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Labour’s “New Britain” is not as new as it seems

There have been many attempts to rebalance the UK’s economy. Will Gordon Brown’s review be any different?

By Jonny Ball

Keir Starmer has sometimes been accused of lacking vision. At Prime Minister’s Questions, Boris Johnson and Rishi Sunak have goaded the Labour leader as “Captain Hindsight”, accusing him of having “no plan” for remedying the country’s growing pile of social and economic calamities. On his party’s left flank, some have criticised him for ditching key planks of the Corbynite policy platform, and earlier this year it was reported that he had reprimanded his own shadow cabinet for briefing to the press that he was “boring”.

There has been little narrative offered on the state of the nation, beyond vague commitments to an often insincere-sounding patriotism and various lists of abstract nouns ­– the “integrity, authority, unity” of the Labour leadership contest has given way to “security, prosperity, respect”.

But something resembling what could be called Starmerism is beginning to take shape, if not as a fully formed political-ideological project then certainly as a direction of travel for the party. This week’s release of the A New Britain report is the clearest sign yet of Labour’s desire to offer a real reforming programme to the public. Chaired by Gordon Brown, the Commission on the UK’s Future has published forty recommendations in 152 pages focused on rebooting the UK’s constitutional framework and attempting to change the country’s status as the most politically and fiscally centralised in the OECD.

Its headline-grabbing proposal is the replacement of the House of Lords with an elected second chamber of nations and regions. But as well as the Westminster reforms, the Commission has also recommended a radical decentralisation of powers to local authorities across the country. Devolution would be extended to towns, cities and regions, with control over skills, transport, job creation and growth strategies, as well as new tax-raising abilities for improved financial autonomy. Decisions would be taken “as close as meaningfully and practicably possible to the people affected by them” with longer-term financial settlements awarded in a move away from the model of ad hoc bidding for centralised funding pots.

This isn’t the move towards Scandinavian-style social democracy set out in Labour’s 2017 and 2019 manifestos but, claims Starmer, it will be transformational. It takes as its starting point the notion that the unequal distribution of wealth, prosperity, productivity and investment, as well as the health and educational disparities that are the hallmarks of the most extreme regional divides in Europe, have their root in the concentration of political power in SW1. This is constitutional reform set out not as an end in itself, but rather as a means to spurring inclusive growth and creating a more egalitarian economic model.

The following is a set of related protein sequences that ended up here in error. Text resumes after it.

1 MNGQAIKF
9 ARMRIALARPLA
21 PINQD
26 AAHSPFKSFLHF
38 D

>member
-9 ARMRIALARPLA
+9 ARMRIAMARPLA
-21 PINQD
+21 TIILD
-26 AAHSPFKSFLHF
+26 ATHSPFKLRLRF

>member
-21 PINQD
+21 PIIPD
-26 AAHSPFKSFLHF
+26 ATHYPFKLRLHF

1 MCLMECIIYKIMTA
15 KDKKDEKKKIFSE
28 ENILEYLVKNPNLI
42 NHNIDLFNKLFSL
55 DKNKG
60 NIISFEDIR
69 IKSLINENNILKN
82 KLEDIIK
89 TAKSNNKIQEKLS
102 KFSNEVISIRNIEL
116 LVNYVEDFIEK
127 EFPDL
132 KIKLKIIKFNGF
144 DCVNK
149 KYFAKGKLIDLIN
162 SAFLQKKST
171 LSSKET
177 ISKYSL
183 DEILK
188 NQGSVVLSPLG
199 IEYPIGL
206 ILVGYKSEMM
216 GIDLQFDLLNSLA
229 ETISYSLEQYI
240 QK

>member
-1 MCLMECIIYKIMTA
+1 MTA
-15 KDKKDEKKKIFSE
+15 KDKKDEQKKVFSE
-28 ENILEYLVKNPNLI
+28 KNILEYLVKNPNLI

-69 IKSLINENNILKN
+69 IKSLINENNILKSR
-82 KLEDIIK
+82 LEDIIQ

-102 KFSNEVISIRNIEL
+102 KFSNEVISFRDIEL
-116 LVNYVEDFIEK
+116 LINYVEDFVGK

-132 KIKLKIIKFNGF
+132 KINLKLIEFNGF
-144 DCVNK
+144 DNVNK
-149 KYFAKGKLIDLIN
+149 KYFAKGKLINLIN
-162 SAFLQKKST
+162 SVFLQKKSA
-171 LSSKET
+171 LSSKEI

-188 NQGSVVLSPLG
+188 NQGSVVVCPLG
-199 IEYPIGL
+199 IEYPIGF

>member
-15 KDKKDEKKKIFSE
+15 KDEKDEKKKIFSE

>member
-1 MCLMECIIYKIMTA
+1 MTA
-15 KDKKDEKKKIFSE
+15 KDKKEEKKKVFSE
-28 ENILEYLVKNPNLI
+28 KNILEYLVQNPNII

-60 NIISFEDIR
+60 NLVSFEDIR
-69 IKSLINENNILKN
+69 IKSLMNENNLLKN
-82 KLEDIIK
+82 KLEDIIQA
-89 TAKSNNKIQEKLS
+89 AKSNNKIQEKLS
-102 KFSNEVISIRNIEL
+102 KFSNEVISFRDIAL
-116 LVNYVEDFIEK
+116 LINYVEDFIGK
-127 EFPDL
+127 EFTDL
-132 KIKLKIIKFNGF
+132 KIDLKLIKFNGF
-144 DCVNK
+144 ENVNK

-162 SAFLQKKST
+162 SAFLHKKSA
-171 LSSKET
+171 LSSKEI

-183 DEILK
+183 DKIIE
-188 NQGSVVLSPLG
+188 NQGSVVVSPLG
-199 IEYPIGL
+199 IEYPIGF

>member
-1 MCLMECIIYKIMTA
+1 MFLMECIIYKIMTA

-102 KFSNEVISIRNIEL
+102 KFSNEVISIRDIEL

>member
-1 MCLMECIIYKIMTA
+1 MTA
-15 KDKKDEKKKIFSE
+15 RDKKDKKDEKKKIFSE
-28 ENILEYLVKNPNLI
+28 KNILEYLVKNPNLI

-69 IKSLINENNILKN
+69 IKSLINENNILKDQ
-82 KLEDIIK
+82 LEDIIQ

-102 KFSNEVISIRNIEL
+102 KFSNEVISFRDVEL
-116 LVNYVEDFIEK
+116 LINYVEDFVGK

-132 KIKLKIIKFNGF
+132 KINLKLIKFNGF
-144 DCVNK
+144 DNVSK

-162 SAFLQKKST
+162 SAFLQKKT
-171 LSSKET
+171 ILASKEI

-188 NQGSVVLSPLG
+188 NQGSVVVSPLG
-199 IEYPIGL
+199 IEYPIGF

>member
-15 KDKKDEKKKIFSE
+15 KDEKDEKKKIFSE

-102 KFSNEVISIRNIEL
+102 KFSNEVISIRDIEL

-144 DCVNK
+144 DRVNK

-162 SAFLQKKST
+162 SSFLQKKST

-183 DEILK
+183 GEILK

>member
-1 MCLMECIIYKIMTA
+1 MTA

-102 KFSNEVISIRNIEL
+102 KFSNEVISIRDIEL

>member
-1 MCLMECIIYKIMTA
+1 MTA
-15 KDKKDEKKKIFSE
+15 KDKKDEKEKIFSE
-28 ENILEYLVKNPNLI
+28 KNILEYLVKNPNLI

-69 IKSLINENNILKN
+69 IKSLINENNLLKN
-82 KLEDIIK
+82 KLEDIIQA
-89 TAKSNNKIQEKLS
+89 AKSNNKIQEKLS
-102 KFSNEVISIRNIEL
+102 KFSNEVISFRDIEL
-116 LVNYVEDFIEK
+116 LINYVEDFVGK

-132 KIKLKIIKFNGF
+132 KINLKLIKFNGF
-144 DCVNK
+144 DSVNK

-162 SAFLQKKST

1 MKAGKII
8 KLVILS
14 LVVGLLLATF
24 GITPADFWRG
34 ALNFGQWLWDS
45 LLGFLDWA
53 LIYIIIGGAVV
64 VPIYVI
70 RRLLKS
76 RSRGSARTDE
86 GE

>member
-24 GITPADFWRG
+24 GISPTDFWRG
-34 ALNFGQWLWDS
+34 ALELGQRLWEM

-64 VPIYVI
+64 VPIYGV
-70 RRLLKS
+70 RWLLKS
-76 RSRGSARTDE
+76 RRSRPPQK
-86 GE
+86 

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It’s part of a general shift in global political thinking that in the post-2008 financial crash, post-Covid era of climate breakdown, is more focused on combating the drivers of inequality and more comfortable with interventionism, that aims to rebuild domestic supply chains, shore up industry and increase public investment. Where once the watchwords were open markets, globalisation, limited government and modernisation, the new buzzwords are resilience, security and a revival of the protective state.

The problem is that we’ve been here before. Eight years ago George Osborne announced the Northern Powerhouse project, designed to rebalance the UK’s economy and create an economic counterweight to London. Devolution deals were signed to give city regions powers over transport, planning and health. Just three years later Theresa May stood outside Downing Street to condemn “burning injustices” in a speech that signalled a new kind of big state conservatism. After her premiership collapsed under the weight of the Brexit process, Boris Johnson introduced us to “levelling up”, with a white paper that correctly identified a range of social and economic ills and promised new powers for the regions as well as more infrastructure spending to boost growth.

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In that time we’ve also had an industrial strategy white paper, and a host of other reviews and commissions that recommended a new partnership between an active government and socially minded business, that encouraged localism, and that promised investment to solve the UK’s productivity puzzle.

And yet today, building on Northern Powerhouse Rail is yet to begin. The disparities of wealth across the UK have only widened. May’s “burning injustices” burn brighter than before even the current cost-of-living crisis began. And the passage of the Levelling Up Bill through parliament has been stalled by recalcitrant Tory backbenchers. While Johnson assured new Conservative voters in the red wall that the days of austerity were over, spending restraint is now back, even after twelve years that in many communities felt like it had never gone away.

If current polling is to be believed, Starmer is on course to enter No 10 after the next general election. But he will be taking over a country that is deeply divided, pulled further apart after a lost decade in which the efforts of politicians to close the gaps have been roundly discredited. A New Britain, like may policy papers before it, identifies myriad problems that have arisen from our rigid adherence to the Anglo-Saxon economic model, but whether its prescriptions can succeed where others have failed will be the true test of any future Labour government.

[See also: To forge a “New Britain”, Labour must rethink our economic system]

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